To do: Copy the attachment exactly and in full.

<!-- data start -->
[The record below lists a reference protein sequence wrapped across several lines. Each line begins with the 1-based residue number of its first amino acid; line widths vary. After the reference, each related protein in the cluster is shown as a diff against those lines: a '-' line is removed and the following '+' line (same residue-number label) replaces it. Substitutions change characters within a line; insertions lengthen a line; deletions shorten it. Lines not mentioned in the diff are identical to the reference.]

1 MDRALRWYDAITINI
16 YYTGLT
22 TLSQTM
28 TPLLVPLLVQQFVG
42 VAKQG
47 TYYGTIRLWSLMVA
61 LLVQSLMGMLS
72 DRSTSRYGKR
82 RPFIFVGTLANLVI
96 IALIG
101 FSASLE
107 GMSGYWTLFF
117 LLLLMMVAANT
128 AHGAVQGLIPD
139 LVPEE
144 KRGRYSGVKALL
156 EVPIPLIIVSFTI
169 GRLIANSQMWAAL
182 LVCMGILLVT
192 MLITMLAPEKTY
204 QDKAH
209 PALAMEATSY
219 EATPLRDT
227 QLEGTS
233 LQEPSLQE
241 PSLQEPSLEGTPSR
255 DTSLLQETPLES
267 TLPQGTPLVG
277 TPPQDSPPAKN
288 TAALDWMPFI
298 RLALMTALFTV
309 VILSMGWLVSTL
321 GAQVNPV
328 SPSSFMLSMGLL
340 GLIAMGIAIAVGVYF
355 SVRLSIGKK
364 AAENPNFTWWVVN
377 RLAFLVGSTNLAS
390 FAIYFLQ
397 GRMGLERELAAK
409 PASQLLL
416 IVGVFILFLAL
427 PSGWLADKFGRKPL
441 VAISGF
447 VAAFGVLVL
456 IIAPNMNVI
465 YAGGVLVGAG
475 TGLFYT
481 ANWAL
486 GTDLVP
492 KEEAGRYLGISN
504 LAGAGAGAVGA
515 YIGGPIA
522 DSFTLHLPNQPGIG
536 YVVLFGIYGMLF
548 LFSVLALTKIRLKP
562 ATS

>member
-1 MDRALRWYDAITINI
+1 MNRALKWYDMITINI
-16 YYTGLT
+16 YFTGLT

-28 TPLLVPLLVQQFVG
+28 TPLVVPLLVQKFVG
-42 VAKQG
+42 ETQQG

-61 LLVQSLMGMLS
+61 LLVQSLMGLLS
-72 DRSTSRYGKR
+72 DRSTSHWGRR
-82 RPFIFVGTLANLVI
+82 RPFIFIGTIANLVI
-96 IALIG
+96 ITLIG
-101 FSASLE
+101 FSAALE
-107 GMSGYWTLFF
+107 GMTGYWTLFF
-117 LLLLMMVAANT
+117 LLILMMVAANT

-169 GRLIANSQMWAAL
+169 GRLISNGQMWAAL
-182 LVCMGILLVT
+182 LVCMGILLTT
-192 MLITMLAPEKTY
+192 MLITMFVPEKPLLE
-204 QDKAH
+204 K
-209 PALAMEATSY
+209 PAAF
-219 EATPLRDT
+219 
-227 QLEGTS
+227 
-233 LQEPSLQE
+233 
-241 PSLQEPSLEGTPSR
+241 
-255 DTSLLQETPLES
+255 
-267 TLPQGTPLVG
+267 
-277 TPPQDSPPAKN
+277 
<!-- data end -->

[The record below lists a reference protein sequence wrapped across several lines. Each line begins with the 1-based residue number of its first amino acid; line widths vary. After the reference, each related protein in the cluster is shown as a diff against those lines: a '-' line is removed and the following '+' line (same residue-number label) replaces it. Substitutions change characters within a line; insertions lengthen a line; deletions shorten it. Lines not mentioned in the diff are identical to the reference.]

1 MDRALRWYDAITINI
16 YYTGLT
22 TLSQTM
28 TPLLVPLLVQQFVG
42 VAKQG
47 TYYGTIRLWSLMVA
61 LLVQSLMGMLS
72 DRSTSRYGKR
82 RPFIFVGTLANLVI
96 IALIG
101 FSASLE
107 GMSGYWTLFF
117 LLLLMMVAANT
128 AHGAVQGLIPD
139 LVPEE
144 KRGRYSGVKALL
156 EVPIPLIIVSFTI
169 GRLIANSQMWAAL
182 LVCMGILLVT
192 MLITMLAPEKTY
204 QDKAH
209 PALAMEATSY
219 EATPLRDT
227 QLEGTS
233 LQEPSLQE
241 PSLQEPSLEGTPSR
255 DTSLLQETPLES
267 TLPQGTPLVG
277 TPPQDSPPAKN
288 TAALDWMPFI
298 RLALMTALFTV
309 VILSMGWLVSTL
321 GAQVNPV
328 SPSSFMLSMGLL
340 GLIAMGIAIAVGVYF
355 SVRLSIGKK
364 AAENPNFTWWVVN
377 RLAFLVGSTNLAS
390 FAIYFLQ
397 GRMGLERELAAK
409 PASQLLL
416 IVGVFILFLAL
427 PSGWLADKFGRKPL
441 VAISGF
447 VAAFGVLVL
456 IIAPNMNVI
465 YAGGVLVGAG
475 TGLFYT
481 ANWAL
486 GTDLVP
492 KEEAGRYLGISN
504 LAGAGAGAVGA
515 YIGGPIA
522 DSFTLHLPNQPGIG
536 YVVLFGIYGMLF
548 LFSVLALTKIRLKP
562 ATS

>member
-1 MDRALRWYDAITINI
+1 MNRALKWYDMITINI
-16 YYTGLT
+16 YFTGLT

-28 TPLLVPLLVQQFVG
+28 TPLVVPLLVQKFVG
-42 VAKQG
+42 ETQQG

-61 LLVQSLMGMLS
+61 LLVQSLMGLLS
-72 DRSTSRYGKR
+72 DRSTSHWGRR
-82 RPFIFVGTLANLVI
+82 RPFIFIGTIANLVI
-96 IALIG
+96 ITLIG
-101 FSASLE
+101 FSAALE
-107 GMSGYWTLFF
+107 GMTGYWTLFF
-117 LLLLMMVAANT
+117 LLILMMVAANT

-169 GRLIANSQMWAAL
+169 GRLISNGQMWAAL
-182 LVCMGILLVT
+182 LVCMGILLTT
-192 MLITMLAPEKTY
+192 MLITMFVPEKPLLE
-204 QDKAH
+204 K
-209 PALAMEATSY
+209 PAAF
-219 EATPLRDT
+219 
-227 QLEGTS
+227 
-233 LQEPSLQE
+233 
-241 PSLQEPSLEGTPSR
+241 
-255 DTSLLQETPLES
+255 
-267 TLPQGTPLVG
+267 
-277 TPPQDSPPAKN
+277 